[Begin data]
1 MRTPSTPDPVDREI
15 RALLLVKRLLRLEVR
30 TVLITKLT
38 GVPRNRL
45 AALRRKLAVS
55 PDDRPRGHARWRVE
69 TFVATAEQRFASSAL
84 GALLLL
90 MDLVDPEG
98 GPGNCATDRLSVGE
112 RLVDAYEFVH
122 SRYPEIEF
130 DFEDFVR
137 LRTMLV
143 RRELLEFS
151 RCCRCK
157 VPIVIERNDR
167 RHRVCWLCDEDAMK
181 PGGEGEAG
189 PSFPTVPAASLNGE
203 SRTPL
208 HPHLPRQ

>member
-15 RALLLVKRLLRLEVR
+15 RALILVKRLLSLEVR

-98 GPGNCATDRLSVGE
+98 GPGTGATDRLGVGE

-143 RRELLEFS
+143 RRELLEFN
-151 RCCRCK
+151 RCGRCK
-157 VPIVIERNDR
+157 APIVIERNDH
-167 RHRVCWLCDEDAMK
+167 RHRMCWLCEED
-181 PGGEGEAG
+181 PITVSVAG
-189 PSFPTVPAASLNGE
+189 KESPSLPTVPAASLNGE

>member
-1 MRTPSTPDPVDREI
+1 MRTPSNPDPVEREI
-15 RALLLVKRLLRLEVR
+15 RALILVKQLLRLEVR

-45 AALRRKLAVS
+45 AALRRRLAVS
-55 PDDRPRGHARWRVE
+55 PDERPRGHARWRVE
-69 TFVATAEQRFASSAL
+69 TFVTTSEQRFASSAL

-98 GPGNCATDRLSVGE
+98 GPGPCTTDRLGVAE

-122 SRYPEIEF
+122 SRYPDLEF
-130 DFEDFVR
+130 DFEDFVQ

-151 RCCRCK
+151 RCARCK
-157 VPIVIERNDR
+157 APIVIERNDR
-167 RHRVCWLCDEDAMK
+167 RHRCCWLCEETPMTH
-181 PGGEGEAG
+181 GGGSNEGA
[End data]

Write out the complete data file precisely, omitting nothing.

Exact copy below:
1 MRTPSTPDPVDREI
15 RALLLVKRLLRLEVR
30 TVLITKLT
38 GVPRNRL
45 AALRRKLAVS
55 PDDRPRGHARWRVE
69 TFVATAEQRFASSAL
84 GALLLL
90 MDLVDPEG
98 GPGNCATDRLSVGE
112 RLVDAYEFVH
122 SRYPEIEF
130 DFEDFVR
137 LRTMLV
143 RRELLEFS
151 RCCRCK
157 VPIVIERNDR
167 RHRVCWLCDEDAMK
181 PGGEGEAG
189 PSFPTVPAASLNGE
203 SRTPL
208 HPHLPRQ

>member
-15 RALLLVKRLLRLEVR
+15 RALILVKRLLSLEVR

-98 GPGNCATDRLSVGE
+98 GPGTGATDRLGVGE

-143 RRELLEFS
+143 RRELLEFN
-151 RCCRCK
+151 RCGRCK
-157 VPIVIERNDR
+157 APIVIERNDH
-167 RHRVCWLCDEDAMK
+167 RHRMCWLCEED
-181 PGGEGEAG
+181 PITVSVAG
-189 PSFPTVPAASLNGE
+189 KESPSLPTVPAASLNGE

>member
-1 MRTPSTPDPVDREI
+1 MRTPSNPDPVEREI
-15 RALLLVKRLLRLEVR
+15 RALILVKQLLRLEVR

-45 AALRRKLAVS
+45 AALRRRLAVS
-55 PDDRPRGHARWRVE
+55 PDERPRGHARWRVE
-69 TFVATAEQRFASSAL
+69 TFVTTSEQRFASSAL

-98 GPGNCATDRLSVGE
+98 GPGPCTTDRLGVAE

-122 SRYPEIEF
+122 SRYPDLEF
-130 DFEDFVR
+130 DFEDFVQ

-151 RCCRCK
+151 RCARCK
-157 VPIVIERNDR
+157 APIVIERNDR
-167 RHRVCWLCDEDAMK
+167 RHRCCWLCEETPMTH
-181 PGGEGEAG
+181 GGGSNEGA